When Ignatieff returned to Canada in 2005 after almost three decades abroad, it seemed like he was stepping away from the work that had defined him as a public figure. After all, he had made some major interventions in the debates over liberal internationalism, or philanthropic militarism, that unfolded across a distinct period beginning with the first war of Yugoslavia’s disintegration (mid-1991) and ending, more or less, with the second battle of Fallujah (late 2004). He even had the confidence and authority needed to risk defining his position in terms as brutal as any that an opponent might attribute to him: “Imperialism used to be the white man’s burden. This gave it a bad reputation. But imperialism doesn’t stop being necessary just because it become politically incorrect.”
So wrote Ignatieff in 2003, full of beans. Declarations of imperial mission were not much wanted by 2005, when headhunters from the Liberal Party of Canada lured him away from Harvard. You could not fault him for wanting to reinvent himself. But here was more to it than that.
From the blinkered U.S.-centric perspective, Ignatieff’s departure did not look like forward motion, but the Liberal Party has long been at the very center of Canadian politics (flanked by the Conservatives on the right and the New Democrats to the left, and the dominant force among them). Ignatieff’s return to his homeland was the first step in a serious bid for power. And his mea culpa in the Times was part of it, since the U.S. occupations of Afghanistan and Iraq never enjoyed much support in Canada.
Besides distancing himself from policies he had once supported -- taking responsibility for them, but not too much responsibility -- Ignatieff also used the essay for another purpose. He explained that leaving the ivory tower behind had rendered him a tough-minded man of the world. In the future he would assume his positions, and choose his words, more carefully. In the meantime, he was making as many references to hockey as circumstances would permit.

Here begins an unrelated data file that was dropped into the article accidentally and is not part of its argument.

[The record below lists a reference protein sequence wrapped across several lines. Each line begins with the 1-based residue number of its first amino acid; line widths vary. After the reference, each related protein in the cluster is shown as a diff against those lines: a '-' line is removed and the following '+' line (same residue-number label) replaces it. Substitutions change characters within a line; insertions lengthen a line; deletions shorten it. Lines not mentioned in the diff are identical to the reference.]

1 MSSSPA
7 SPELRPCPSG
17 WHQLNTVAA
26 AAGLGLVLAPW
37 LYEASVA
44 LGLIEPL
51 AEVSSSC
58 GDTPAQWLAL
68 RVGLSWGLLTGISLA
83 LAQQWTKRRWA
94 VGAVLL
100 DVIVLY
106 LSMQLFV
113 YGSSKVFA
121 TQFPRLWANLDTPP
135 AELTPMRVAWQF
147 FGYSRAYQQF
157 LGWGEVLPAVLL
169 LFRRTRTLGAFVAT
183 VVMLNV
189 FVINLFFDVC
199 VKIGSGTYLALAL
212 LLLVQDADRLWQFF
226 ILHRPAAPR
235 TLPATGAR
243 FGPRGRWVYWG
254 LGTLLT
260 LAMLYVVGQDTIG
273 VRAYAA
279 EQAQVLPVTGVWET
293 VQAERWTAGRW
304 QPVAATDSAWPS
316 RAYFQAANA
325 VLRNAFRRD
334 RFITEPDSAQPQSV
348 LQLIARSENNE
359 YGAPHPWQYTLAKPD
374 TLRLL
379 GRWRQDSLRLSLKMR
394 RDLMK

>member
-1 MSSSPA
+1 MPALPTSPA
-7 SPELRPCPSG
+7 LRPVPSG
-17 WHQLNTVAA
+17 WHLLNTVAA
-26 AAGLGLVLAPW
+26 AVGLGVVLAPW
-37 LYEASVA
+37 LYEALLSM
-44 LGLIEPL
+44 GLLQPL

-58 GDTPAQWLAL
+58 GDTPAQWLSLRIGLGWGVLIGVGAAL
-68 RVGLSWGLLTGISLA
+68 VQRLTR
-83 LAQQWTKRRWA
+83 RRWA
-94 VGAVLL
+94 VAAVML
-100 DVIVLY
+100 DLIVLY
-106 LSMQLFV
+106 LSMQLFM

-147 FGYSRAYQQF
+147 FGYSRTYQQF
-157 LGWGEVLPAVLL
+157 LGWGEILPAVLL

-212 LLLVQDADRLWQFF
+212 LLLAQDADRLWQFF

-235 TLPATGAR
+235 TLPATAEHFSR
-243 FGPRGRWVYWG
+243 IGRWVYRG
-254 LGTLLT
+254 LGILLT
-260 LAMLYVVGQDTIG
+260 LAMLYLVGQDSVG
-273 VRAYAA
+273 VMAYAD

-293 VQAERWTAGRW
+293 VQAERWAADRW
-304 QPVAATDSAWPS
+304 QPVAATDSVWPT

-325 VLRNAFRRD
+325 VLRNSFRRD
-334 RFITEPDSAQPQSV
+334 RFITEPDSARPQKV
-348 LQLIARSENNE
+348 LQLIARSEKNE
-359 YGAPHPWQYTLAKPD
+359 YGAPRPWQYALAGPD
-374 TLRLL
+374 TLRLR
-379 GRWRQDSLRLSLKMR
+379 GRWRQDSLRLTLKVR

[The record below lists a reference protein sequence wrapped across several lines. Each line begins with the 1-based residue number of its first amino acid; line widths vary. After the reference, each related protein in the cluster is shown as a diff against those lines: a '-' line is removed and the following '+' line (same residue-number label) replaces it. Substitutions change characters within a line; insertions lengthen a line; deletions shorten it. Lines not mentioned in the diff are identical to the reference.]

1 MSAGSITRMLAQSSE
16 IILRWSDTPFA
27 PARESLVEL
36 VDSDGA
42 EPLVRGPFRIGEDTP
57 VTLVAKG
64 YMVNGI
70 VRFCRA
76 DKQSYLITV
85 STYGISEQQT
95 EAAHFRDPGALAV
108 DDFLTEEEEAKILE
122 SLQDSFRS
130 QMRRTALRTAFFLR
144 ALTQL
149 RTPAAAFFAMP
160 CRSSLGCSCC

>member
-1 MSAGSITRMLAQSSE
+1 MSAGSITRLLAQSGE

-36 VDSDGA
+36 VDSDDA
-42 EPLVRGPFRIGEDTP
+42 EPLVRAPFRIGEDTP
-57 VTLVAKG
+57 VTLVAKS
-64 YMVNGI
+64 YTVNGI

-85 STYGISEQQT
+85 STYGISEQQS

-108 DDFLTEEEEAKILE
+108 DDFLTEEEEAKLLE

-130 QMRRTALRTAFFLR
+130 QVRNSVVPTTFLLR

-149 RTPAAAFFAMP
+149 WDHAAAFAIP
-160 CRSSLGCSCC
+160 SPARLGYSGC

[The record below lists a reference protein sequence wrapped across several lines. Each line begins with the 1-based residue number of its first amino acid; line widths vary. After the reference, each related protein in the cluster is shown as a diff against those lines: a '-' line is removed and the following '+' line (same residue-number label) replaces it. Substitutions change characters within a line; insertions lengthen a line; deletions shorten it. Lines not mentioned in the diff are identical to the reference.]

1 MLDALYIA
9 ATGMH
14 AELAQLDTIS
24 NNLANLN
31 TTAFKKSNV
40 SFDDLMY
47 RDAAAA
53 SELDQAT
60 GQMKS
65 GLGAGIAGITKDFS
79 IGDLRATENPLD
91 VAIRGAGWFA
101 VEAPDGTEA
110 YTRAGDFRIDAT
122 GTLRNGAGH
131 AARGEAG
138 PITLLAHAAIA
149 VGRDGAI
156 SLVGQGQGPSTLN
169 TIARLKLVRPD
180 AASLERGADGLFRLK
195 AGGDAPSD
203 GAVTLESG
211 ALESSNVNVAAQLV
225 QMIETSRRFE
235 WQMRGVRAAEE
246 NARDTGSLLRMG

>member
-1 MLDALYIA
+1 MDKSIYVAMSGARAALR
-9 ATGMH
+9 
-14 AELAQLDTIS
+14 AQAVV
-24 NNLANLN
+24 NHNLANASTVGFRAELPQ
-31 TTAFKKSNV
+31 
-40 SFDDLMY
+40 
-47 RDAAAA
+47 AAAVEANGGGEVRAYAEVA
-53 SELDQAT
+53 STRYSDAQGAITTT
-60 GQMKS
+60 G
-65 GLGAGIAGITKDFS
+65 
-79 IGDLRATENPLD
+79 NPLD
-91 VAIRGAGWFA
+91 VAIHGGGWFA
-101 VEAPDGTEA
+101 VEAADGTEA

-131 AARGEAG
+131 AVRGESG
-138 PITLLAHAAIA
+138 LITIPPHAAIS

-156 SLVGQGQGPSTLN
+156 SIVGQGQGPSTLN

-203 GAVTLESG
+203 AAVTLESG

Michael Ignatieff: The Lesser Evil? makes the case that this newfound discovery of measured responses and realpolitik is just an act, because Ignatieff has been practicing them all along. O'Keefe points out that the Times essay defines politicians as "actors who have to feign indignation and other emotions they do not feel,” while academics “merely play with words and pursue digressions with ideas for their own sake because they are detached from the real-world consequences.” Here, unwarranted generalization yields self-accusation: Ignatieff himself seems to have been one of the very few academics to champion "regime change" in ways "detached from the real-world consequences." O’Keefe wonders if Ignatieff ever had a moral compass to lose. “It’s not that one can never genuinely change one’s mind,” he writes, “it’s just that there is no trace at all of the humility or regret that would normally accompany such an about face.” It's the portrait of a man saying what the powerful want to hear, as the means to gain power for himself.
While largely persuasive, O'Keefe's indictment is a little too unrelenting. He can barely credit Ignatieff with anything, even with any literary gifts: his books are the work of a “solipsistic cosmopolitan.” But even as a non-admirer of Isaiah Berlin, I’d say Ignatieff’s biography is decent. One of his novels was a finalist for the Booker prize in the early 1990s. And Ignatieff has been called “Canada’s Obama,” which refers in part to their shared facility with a pen, rare among politicians. But the series is called Counterblasts, after all, and sometimes polemic involves taking no prisoners.
Ignatieff became the leader of the Liberal Party in 2009. Last May, he oversaw what O’Keefe calls “the most catastrophic electoral defeat in the history of the Liberal Party of Canada,” whereupon Ignatieff resigned. That underscores the other reservation I had about the book, which is that both the man and the era he helped shape are now part of history, rather than current events. The next two volumes in the series will address Christopher Hitchens and Tony Judt. The thought of them counter-counterblasting in reply is appealing, but a daydream now that they're gone. The old world, as Winstanley said, is "running up like a parchment in the fire." The series editors should go find some active menaces to take down.